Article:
Tuesday, 20 April 2010

Financial Statements: The Balance Sheet - 2

In the first part of this post, we looked at most of the contents of a balance sheet, i.e. items listed under assets, and also at current liabilities and working capital. In this part, we look at the remaining items in a typical published balance sheet.

Long-Term Liabilities

Long-term liabilities represent obligations of the company that are payable only after more than one year from the date of the balance sheet. Typically, they will include loans taken to create the long-term assets such as buildings and plant. These loans will usually be repayable over a number of years in agreed installments.

Some companies might issue bonds to the public. Bonds are like shares except in that bondholders are not owners but lenders. They get an agreed rate of interest instead of variable rates of dividends that stockholders receive.

In the example balance sheet, there are items like Deferred tax liabilities under long-term liabilities. These are simply liabilities that are payable after one year or more.

Stockholders' Equity

we have been looking at the assets and liabilities a business so far. If you deduct the liabilities from the assets of a company, you get that company's net worth. This net worth is what we call stockholders' equity. (If the liabilities exceed assets, stockholders' equity is negative; this happens when the company has been incurring losses and the accumulated losses exceed the money contributed by shareholders.)

Stockholders' equity is not a single item in the balance shset. Instead, it is usually represented by several items, such as preferred stock, common stock and retained earnings. Preferred stock is something between bonds and common stock, typically receiving a fixed rate of dividend if profits to pay the dividend are available. Common stockholders are what we typically mean when we speak of company shareholders.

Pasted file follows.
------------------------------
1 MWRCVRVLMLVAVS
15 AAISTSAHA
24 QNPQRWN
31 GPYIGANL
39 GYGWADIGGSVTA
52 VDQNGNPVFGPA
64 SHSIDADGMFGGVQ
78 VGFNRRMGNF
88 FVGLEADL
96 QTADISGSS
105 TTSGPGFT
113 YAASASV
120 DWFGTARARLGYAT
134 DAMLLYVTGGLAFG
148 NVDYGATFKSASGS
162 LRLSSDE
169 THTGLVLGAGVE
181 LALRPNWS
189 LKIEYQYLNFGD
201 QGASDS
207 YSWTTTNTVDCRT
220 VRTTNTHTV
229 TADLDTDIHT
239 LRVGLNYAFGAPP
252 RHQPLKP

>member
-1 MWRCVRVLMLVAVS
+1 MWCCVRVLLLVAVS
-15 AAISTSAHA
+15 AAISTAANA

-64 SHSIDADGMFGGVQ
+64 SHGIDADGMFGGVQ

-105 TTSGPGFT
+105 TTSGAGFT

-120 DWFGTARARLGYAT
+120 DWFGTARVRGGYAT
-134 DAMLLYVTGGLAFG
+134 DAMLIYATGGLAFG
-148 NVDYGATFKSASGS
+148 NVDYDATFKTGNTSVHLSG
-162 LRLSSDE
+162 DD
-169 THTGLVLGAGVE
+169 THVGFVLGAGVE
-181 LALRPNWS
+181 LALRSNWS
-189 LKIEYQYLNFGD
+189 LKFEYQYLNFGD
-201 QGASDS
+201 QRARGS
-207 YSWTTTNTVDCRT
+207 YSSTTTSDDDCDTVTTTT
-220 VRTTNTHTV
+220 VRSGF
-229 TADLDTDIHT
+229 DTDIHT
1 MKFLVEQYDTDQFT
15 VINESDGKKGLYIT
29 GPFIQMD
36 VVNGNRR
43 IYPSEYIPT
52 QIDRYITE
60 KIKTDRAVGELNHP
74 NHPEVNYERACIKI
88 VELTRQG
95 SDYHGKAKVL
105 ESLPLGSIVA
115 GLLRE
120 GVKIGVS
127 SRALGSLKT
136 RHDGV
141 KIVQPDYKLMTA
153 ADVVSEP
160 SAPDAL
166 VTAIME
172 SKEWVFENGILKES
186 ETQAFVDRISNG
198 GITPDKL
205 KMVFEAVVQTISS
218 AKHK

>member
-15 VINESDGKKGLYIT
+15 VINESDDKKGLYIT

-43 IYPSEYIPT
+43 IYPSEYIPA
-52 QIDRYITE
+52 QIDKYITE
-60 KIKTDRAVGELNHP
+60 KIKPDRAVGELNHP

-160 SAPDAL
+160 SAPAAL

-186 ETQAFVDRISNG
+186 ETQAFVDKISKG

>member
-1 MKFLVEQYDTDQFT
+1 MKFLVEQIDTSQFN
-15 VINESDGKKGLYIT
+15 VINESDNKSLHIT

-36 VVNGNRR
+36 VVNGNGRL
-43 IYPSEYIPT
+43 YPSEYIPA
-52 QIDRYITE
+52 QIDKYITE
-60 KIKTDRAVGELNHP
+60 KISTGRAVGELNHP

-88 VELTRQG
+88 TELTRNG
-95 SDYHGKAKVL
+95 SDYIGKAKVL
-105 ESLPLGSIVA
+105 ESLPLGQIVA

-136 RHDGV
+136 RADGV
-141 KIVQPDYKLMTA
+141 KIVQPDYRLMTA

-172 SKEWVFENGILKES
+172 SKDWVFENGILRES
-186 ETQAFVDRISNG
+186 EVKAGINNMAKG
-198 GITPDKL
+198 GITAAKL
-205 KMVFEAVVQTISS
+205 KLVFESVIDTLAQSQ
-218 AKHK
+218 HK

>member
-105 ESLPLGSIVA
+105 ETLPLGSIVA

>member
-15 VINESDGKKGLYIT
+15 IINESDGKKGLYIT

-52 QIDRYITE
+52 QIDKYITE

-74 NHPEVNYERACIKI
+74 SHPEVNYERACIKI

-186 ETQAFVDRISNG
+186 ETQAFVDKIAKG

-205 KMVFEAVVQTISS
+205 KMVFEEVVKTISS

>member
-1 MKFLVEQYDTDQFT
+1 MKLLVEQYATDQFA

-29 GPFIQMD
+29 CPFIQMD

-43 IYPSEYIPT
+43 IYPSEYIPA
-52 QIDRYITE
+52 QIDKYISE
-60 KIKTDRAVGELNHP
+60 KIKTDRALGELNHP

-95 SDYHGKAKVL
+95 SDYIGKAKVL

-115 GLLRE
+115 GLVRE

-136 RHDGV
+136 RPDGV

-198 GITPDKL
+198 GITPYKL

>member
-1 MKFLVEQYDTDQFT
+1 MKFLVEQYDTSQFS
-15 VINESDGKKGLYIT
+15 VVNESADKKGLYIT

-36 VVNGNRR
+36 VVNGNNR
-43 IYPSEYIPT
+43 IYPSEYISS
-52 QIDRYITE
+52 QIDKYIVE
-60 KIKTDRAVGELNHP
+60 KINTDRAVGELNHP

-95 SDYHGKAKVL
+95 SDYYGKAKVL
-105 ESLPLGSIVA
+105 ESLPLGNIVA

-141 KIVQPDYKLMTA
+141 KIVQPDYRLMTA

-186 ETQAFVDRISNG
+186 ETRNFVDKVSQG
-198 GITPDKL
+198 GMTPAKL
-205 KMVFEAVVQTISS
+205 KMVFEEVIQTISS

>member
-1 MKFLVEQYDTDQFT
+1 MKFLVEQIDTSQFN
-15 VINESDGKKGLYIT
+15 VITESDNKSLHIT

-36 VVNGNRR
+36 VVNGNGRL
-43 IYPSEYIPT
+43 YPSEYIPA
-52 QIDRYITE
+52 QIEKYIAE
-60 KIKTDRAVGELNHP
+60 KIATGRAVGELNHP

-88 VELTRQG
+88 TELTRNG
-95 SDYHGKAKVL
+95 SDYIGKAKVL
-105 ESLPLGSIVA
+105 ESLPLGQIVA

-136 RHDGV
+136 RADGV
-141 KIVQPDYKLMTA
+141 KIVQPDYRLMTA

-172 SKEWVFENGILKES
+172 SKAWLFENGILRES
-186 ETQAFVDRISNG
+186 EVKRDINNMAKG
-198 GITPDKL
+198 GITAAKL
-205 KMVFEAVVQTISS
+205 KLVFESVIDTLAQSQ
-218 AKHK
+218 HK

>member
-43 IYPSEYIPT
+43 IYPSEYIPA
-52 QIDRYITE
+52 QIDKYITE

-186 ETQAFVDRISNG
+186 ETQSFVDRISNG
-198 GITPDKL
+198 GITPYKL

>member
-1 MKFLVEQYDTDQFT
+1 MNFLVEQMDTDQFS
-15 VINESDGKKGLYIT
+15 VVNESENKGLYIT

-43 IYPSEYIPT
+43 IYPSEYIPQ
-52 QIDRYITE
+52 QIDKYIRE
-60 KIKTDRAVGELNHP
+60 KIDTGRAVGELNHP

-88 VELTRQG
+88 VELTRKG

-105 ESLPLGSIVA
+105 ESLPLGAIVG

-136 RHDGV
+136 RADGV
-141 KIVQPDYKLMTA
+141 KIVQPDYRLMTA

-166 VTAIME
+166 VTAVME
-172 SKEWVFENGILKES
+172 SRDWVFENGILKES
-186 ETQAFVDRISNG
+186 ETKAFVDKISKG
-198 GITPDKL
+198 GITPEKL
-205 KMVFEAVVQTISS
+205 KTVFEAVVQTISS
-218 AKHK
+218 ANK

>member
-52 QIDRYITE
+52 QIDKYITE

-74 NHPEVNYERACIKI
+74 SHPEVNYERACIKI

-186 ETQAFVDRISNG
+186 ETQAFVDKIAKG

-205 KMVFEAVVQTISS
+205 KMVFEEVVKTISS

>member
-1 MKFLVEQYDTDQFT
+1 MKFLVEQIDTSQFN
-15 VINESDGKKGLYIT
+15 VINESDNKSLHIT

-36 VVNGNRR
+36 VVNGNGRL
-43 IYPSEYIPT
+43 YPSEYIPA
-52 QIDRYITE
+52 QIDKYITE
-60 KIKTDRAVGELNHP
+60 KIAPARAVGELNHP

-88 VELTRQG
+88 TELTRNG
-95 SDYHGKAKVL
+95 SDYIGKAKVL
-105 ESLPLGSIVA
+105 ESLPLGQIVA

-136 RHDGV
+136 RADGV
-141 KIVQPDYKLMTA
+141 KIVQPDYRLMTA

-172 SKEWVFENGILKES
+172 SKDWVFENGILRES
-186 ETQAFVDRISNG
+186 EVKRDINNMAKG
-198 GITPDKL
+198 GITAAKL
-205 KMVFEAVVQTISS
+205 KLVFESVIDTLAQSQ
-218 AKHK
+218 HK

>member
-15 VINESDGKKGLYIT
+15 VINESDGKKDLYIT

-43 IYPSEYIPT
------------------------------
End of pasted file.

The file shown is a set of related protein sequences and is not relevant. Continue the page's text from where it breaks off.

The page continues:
All stock typically have a "par" value which is simply a book value. Stockholders typically pay much more than this par value to acquire shares from the company, and the excess amount over par value is shown as Additional Paid In Capital.

Companies might also purchase their own shares in the market and either retire (eliminate) them, or keep them in reserve for later reissue. Thus companies might purchase shares when their market price is low, and reissue them when the price is high. If the shares are not retired, the balance sheet will disclose the repurchased shares as Treasury Stock, and show them as a deduction from the Stockholders equity.

The example balance sheet shows all the above cases, viz. preferred stock, common stock with par value, additional amounts paid in by shareholders and treasury stock.

The major item remaining under stockholders' equity is retained earnings. Retained earnings represent accumulated profits. Profits earned by the company can either be distributed as dividends to shareholders, or retained in the company to finance expansion or meet shortfalls in working capital.

The cumulative amount of such retained earnings is what we will see as Retained Earnings under stockholders' equity. Where the company has been incurring losses, the retained earnings figure will be Retained Deficit, a negative value that is deducted from stockholders' equity, as is the case in the example balance sheet.

Now that we have looked at the assets, liabilities and stockholders' equity, we will discuss balance sheet analysis in the next post. Balance sheet analysis can reveal very significant information about the company's financial position.


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